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Solar Cars and Solar Racing. The Future of Motor Sport?

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Featured image courtesy of: www.flickr.com

There’s something about the words ‘solar racing’ that seem to unleash the Jeremy Clarkson in all of us. Think about it, it combines everything you thought you hated (hybrid cars) with everything you really love (racing). Like the unwanted lovechild of a parrot and a horse, it just seems wrong; next thing you know the guardian will be publishing hate speech and dogs and cats will be living together. Well, it turns out our inner-Clarkson was wrong on this one (how shocking). A quick investigation reveals solar racing takes all the awesomeness of traditional racing, combines it with experimental engineering and unleashes the result into a burning hot desert for an epic Paris-Dakar style rally. Excited? You should be; here’s a quick look at some of the facts and myths involved in this unusual sport:

The Cars are Built by Geniuses


By their nature, solar cars are experimental. Sitting at the forefront of engineering technology they suck power out of the goddamn sky, convert it into energy and use that energy to propel themselves magnificent distances. Obviously, this isn’t something you can knock up in the comfort of your garage. Top universities field teams from across the globe, taxing the brains of some of the cleverest young people alive, just to point a car at a distant target and make it go. See a solar car is even more complex than a regular one; being one-offs, each model requires a team of software programmers, engineers and designers working together to overcome difficult challenges, and I mean difficult. Conservation of energy, advances in kinetic braking, weight distribution… everything needs to be designed and constructed from the ground up, using bleeding-edge techniques almost untested. If you’re failing to see how this impacts your life, you should be aware that…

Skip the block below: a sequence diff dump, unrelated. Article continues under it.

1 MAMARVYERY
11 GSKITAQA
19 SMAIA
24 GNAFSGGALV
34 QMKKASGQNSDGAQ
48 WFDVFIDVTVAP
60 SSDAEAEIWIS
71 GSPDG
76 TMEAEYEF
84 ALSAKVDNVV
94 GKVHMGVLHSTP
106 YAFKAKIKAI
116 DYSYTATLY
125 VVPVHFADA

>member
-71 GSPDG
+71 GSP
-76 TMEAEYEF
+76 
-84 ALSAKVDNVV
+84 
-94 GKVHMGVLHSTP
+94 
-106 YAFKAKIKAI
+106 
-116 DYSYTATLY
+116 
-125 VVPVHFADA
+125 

Car Companies Use Their Techniques

BMW electric concept car

Image courtesy of www.gm-volt.com,/em>

BMW, Mini, Mitsubishi and Panasonic are just a few of the companies that have benefited from solar racing. Advances in data-diagnostic equipment, electric car manufacture, engine design and battery efficiency all found first life in experimental solar cars built specifically for racing. So valuable is this information that some of the biggest manufacturers on the planet have begun throwing their weight behind individual teams; snapping up the opportunity to road test prototype designs and concepts. Volkswagen, General Motors and Ford all sponsor teams, converting their race track breakthroughs into everyday tech. Best of all, they’re leading the charge into developing the first respectable electric cars; models that can do all a petrol-based engine can, without any of the environmental impact. Which brings us to our next point:

A Solar Race is Epic

How fast, roughly, do you think an electric car can go? We’re guessing you’ve picked some pretty unimpressive figure, maybe 40mph tops. How about 130mph? That’s the Tesla Roadster there, which can cover 310 miles on a single charge and was built using solar-adapted technology. True, we have a long way to go before a genuine solar car can reach those speeds, but in the meantime they’re clocking around 55-60mph which, you may have noticed, is the USA speed limit. Here’s a video showing their transition from crawling start to full-blooded race:

Looks fun, right? Wait till you hear about the course: in true Paris-Dakar style, the participants in the World Solar Challenge have to cover 3000km of burning desert; stopping at 5pm every day to make camp wherever they are. This being Australia, ‘wherever they are’ is most likely the middle of nowhere, adding a rough-and-tumble frisson to this futuristic race that we’ll admit we love. Those of you who want to learn more can check the video below. As for the rest of us; time to pack for down under and solar-powered adventure!

What do you think of solar racing?

Guest post by George. An avid cyclist and writer for www.sixt.co.uk who is currently training for an unassisted cycle tour of Europe.

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